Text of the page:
Need Relief from Garlic Breath? Grab an Apple



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Garlic isn’t only a tasty addition to stir-fries, salads and more. It’s also good for us: It may help lower blood pressure in people with high blood pressure, and research shows that regular intake may help lower the risk of certain cancers, like endometrial and prostate cancers.

But all potential health benefits aside, garlic has one major drawback: It can cause garlic breath that lasts up to 24 hours! Thankfully, a preliminary study in the journal Food Chemistry found a potential way to help diminish this.

A study participant first ate garlic, immediately followed by apple (raw, juiced or heated). Study authors then measured the participants’ levels of garlic volatiles (aka garlic breath) using a technique called spectrometry. The test was then repeated with lettuce (raw or heated), mint leaves (raw or juiced) and green tea.

Garlic breath significantly decreased after the participants ate raw apple, raw lettuce and raw mint leaves. Study authors believe this is due to specific components in the foods that help in the deodorizing process. Although the apple juice, mint juice, heated apple and heated lettuce were helpful in reducing bad breath, their impact wasn’t as great as that of the raw produce and herbs — and the green tea didn’t affect breath at all.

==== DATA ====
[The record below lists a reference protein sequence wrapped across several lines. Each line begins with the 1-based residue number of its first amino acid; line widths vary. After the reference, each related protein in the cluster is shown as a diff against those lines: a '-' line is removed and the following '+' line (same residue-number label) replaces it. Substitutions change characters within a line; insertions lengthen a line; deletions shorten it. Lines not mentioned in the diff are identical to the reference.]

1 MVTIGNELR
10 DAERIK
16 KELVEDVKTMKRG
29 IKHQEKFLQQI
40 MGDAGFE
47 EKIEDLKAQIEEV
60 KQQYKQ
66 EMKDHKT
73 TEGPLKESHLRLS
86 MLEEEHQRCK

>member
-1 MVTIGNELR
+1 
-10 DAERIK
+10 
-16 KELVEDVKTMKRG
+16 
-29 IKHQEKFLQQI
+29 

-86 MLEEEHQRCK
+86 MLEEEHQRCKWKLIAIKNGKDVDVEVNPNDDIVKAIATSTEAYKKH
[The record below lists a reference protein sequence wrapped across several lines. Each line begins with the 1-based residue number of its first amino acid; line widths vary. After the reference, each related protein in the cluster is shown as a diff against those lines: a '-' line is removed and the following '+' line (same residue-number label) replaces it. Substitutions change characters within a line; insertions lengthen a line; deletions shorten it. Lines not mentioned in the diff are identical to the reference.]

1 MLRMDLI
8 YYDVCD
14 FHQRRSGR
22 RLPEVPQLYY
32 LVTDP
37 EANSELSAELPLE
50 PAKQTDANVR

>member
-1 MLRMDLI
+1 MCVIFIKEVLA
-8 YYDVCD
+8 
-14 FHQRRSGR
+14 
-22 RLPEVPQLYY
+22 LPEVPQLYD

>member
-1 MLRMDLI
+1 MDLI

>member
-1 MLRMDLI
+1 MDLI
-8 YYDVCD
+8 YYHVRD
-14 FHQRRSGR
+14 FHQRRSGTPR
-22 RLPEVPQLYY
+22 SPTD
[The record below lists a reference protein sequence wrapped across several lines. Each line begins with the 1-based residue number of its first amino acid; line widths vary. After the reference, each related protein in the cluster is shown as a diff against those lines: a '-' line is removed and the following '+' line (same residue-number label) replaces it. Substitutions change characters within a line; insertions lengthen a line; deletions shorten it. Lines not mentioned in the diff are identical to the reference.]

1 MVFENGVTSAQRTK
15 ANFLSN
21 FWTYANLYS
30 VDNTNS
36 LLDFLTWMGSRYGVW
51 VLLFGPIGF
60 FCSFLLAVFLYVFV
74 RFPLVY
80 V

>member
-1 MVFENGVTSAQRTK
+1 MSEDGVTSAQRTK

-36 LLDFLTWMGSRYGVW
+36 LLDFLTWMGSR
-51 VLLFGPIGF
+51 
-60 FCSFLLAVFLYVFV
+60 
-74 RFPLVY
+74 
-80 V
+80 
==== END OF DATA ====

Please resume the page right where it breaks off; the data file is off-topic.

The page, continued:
The study was small, so more-extensive research is needed to produce definitive results. In the meanwhile, you can aim to decrease your own garlic breath by trying these healthy strategies after eating a garlic-heavy dish:

— Have a lettuce-based salad after dinner (as the French do!).

— Slice up some apple slices for dessert.

— Eat a dessert of diced apples roasted with lemon juice and topped with chopped mint leaves.

— Munch on mint leaves as an after-dinner refresher.

Because garlic may interfere with certain medications, such as aspirin and anticoagulants, it’s best to exercise caution while using it. It may also thin the blood — so discuss your garlic use with your doctor if you’re scheduled for surgery soon.

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Amy Gorin, M.S., RDN, is a registered dietitian nutritionist and owner of Amy Gorin Nutrition in Jersey City. She’s a regular contributor to many publications, including,,, Dr. Oz the Good Life and Runner’s World — as well as, where she was a longtime editor. She also pens a recipe-focused blog, Amy’s Eat List.

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